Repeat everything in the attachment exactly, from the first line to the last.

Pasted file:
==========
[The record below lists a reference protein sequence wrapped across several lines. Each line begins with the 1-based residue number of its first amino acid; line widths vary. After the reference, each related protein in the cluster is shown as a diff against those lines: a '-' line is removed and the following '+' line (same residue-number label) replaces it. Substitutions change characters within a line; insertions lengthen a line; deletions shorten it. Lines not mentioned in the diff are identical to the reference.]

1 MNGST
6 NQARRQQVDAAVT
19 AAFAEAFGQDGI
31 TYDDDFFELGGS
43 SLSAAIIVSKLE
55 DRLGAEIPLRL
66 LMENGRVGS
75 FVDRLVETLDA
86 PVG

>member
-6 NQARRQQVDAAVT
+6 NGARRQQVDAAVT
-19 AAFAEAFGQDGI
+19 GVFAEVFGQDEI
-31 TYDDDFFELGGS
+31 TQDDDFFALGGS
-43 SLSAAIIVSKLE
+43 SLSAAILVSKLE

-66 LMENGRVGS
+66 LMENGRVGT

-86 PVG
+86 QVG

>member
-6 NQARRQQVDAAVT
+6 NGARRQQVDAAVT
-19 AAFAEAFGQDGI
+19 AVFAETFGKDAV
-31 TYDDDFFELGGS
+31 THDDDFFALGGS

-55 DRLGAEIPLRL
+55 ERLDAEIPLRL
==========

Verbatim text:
[The record below lists a reference protein sequence wrapped across several lines. Each line begins with the 1-based residue number of its first amino acid; line widths vary. After the reference, each related protein in the cluster is shown as a diff against those lines: a '-' line is removed and the following '+' line (same residue-number label) replaces it. Substitutions change characters within a line; insertions lengthen a line; deletions shorten it. Lines not mentioned in the diff are identical to the reference.]

1 MNGST
6 NQARRQQVDAAVT
19 AAFAEAFGQDGI
31 TYDDDFFELGGS
43 SLSAAIIVSKLE
55 DRLGAEIPLRL
66 LMENGRVGS
75 FVDRLVETLDA
86 PVG

>member
-6 NQARRQQVDAAVT
+6 NGARRQQVDAAVT
-19 AAFAEAFGQDGI
+19 GVFAEVFGQDEI
-31 TYDDDFFELGGS
+31 TQDDDFFALGGS
-43 SLSAAIIVSKLE
+43 SLSAAILVSKLE

-66 LMENGRVGS
+66 LMENGRVGT

-86 PVG
+86 QVG

>member
-6 NQARRQQVDAAVT
+6 NGARRQQVDAAVT
-19 AAFAEAFGQDGI
+19 AVFAETFGKDAV
-31 TYDDDFFELGGS
+31 THDDDFFALGGS

-55 DRLGAEIPLRL
+55 ERLDAEIPLRL